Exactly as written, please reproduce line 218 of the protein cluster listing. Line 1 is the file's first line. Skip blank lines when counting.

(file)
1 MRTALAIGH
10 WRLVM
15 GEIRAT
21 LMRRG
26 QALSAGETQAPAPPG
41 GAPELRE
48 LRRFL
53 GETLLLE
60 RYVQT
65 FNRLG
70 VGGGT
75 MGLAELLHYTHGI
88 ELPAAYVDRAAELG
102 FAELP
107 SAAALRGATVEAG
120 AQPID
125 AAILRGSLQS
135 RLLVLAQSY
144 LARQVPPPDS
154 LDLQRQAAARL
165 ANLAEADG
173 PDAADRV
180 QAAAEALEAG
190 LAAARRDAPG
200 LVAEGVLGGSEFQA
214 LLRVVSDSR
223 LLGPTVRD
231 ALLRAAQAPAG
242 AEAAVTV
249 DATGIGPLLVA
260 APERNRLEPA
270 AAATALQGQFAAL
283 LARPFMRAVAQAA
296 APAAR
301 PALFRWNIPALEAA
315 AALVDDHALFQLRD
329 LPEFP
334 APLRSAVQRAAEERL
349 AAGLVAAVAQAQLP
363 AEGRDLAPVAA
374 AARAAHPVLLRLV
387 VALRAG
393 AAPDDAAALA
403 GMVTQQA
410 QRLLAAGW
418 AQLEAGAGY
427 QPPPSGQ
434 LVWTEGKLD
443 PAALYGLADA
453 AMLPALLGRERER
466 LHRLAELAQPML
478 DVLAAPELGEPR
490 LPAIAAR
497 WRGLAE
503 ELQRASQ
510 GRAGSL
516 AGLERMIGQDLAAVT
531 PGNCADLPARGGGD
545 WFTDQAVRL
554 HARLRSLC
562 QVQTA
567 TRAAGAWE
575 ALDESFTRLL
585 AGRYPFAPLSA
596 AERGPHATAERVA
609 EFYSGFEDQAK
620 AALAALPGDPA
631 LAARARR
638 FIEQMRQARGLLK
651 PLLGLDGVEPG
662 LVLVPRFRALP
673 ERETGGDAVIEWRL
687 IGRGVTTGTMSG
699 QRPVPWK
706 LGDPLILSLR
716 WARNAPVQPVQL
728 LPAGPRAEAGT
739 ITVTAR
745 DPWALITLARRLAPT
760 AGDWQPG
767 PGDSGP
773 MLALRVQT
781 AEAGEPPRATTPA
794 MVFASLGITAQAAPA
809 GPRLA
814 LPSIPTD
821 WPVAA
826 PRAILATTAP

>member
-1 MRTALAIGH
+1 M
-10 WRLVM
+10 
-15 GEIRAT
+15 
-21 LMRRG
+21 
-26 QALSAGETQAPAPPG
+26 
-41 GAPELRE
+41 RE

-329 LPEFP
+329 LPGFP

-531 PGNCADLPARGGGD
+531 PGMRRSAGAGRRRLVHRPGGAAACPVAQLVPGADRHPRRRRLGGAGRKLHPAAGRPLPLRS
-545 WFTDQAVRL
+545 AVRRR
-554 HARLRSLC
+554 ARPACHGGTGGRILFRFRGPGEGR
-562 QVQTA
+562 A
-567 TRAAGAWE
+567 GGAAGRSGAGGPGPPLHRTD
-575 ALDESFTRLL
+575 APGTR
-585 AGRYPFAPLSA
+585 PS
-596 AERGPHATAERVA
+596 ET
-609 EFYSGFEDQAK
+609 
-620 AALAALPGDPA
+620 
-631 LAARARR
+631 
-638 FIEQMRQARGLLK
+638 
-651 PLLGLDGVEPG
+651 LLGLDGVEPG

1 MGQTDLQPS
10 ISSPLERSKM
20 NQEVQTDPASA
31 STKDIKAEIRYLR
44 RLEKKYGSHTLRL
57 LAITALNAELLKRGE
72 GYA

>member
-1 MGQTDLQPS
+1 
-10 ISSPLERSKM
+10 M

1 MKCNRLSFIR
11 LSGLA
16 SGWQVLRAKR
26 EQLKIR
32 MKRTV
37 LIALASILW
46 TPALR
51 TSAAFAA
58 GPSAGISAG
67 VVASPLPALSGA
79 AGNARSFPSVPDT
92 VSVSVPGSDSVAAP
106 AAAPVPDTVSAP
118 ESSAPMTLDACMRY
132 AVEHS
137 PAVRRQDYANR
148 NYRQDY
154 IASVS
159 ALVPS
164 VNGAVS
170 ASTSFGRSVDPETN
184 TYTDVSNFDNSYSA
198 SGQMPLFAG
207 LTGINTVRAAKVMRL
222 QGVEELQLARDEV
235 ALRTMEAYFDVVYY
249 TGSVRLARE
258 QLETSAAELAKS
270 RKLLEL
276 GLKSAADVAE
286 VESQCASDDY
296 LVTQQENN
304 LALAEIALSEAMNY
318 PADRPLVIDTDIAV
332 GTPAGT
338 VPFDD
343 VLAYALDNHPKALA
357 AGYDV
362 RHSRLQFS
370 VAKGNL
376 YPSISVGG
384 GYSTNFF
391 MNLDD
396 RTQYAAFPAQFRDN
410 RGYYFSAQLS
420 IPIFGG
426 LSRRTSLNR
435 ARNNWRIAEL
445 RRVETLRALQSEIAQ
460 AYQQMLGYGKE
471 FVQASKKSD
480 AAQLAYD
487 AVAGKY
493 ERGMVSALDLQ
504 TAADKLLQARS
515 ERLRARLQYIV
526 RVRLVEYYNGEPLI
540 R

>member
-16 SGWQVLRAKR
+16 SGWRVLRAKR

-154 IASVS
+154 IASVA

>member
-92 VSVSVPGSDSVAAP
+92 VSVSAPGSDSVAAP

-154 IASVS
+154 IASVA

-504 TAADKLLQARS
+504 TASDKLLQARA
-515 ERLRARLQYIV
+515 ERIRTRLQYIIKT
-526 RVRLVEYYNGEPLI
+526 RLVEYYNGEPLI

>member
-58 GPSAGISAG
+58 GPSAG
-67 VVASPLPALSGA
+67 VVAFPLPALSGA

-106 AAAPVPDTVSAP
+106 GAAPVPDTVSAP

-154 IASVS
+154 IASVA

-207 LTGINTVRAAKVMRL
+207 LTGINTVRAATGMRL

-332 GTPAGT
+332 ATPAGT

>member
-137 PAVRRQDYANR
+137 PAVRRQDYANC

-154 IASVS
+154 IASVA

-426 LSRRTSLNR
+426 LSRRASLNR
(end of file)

+58 GPSAG